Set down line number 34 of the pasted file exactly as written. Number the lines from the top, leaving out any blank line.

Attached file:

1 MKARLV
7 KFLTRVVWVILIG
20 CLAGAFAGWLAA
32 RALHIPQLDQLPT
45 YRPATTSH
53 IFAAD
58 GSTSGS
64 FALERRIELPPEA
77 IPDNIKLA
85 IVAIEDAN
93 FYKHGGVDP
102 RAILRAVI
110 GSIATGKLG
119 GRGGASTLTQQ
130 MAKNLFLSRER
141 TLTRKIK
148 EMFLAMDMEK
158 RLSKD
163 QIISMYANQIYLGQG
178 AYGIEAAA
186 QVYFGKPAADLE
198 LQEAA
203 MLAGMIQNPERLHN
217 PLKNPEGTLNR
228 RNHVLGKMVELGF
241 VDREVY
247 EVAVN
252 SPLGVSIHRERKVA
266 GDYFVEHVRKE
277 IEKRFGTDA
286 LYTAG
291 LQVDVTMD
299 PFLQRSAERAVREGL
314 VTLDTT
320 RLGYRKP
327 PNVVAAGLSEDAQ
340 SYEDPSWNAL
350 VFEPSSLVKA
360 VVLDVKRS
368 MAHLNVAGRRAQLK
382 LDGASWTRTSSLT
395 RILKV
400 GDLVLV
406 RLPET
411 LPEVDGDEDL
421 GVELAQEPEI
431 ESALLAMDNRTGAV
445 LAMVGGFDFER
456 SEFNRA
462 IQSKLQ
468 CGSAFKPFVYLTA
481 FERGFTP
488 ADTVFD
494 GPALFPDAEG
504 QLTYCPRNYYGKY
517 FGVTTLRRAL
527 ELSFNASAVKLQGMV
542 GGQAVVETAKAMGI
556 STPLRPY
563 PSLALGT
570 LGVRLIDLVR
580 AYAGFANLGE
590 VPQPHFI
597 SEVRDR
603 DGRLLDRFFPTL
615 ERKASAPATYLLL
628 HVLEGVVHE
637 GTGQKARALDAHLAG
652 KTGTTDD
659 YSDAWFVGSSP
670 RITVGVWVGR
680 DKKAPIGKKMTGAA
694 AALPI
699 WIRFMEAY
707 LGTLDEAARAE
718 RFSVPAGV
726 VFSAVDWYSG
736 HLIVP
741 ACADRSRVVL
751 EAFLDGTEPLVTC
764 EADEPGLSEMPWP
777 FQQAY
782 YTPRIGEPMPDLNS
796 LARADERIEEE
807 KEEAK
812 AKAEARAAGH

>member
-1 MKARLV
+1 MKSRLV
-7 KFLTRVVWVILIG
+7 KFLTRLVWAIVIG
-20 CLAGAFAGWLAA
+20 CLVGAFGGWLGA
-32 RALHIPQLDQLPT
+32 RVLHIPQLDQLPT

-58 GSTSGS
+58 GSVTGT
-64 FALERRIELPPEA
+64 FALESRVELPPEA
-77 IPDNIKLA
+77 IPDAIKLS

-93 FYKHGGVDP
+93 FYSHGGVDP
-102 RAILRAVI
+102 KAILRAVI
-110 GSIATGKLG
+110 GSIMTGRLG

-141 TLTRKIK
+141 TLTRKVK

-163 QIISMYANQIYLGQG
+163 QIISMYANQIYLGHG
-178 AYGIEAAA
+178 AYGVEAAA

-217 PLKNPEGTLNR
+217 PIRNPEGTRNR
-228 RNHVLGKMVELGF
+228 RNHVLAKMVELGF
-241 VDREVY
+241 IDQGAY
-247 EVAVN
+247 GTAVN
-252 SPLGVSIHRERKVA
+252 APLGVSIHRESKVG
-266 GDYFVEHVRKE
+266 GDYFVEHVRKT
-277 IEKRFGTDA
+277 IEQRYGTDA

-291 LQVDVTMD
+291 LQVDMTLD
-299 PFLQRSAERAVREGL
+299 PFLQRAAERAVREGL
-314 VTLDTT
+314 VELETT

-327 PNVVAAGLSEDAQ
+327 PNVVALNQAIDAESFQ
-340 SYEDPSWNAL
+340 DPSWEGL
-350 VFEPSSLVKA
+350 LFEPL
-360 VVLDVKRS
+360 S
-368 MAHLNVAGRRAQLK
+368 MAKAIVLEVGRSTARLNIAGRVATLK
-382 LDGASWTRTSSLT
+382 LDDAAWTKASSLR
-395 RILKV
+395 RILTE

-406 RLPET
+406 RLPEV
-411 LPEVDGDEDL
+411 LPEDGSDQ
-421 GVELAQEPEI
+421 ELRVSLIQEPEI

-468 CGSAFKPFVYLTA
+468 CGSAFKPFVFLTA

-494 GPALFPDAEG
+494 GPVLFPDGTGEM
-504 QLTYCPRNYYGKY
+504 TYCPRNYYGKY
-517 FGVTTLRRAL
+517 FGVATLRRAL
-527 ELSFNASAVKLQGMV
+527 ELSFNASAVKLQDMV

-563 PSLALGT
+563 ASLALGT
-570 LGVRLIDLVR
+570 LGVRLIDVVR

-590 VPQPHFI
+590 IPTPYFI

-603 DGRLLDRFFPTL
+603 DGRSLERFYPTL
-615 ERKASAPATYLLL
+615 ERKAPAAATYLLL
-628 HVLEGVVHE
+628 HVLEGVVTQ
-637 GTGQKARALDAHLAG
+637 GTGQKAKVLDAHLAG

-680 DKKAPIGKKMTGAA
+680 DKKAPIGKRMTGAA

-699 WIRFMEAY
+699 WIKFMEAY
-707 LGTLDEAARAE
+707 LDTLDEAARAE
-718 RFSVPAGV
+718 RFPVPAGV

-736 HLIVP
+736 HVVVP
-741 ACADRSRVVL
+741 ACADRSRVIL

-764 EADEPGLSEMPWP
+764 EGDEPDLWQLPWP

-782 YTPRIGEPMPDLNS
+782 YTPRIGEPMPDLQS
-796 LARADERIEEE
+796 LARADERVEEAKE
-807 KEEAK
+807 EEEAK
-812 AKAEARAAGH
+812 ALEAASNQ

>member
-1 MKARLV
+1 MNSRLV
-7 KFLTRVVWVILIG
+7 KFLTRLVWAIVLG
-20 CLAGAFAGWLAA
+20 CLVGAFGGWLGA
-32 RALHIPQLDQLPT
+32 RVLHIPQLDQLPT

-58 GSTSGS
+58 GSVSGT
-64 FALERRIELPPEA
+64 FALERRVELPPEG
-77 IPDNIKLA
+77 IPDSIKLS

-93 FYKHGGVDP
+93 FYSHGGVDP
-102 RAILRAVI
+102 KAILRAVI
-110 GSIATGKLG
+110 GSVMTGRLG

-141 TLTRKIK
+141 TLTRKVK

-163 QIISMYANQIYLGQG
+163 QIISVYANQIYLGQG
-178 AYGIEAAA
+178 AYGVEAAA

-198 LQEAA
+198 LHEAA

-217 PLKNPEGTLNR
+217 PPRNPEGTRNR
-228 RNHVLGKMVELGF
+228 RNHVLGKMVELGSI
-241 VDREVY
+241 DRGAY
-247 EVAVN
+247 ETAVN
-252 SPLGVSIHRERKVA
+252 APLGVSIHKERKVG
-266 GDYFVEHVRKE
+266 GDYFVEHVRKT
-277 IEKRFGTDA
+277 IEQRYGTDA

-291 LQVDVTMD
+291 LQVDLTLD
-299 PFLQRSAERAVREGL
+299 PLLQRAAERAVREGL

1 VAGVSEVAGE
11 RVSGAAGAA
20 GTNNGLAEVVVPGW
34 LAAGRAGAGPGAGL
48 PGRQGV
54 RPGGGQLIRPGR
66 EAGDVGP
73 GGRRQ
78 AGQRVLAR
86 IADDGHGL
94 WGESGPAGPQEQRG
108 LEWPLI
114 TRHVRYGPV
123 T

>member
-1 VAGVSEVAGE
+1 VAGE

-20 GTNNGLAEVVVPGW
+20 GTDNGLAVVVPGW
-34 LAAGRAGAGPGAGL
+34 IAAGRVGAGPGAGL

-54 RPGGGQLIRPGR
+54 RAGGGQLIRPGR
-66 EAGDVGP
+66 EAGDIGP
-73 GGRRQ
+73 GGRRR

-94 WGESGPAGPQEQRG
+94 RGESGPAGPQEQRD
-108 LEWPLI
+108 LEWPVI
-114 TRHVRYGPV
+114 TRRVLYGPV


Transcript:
314 VTLDTT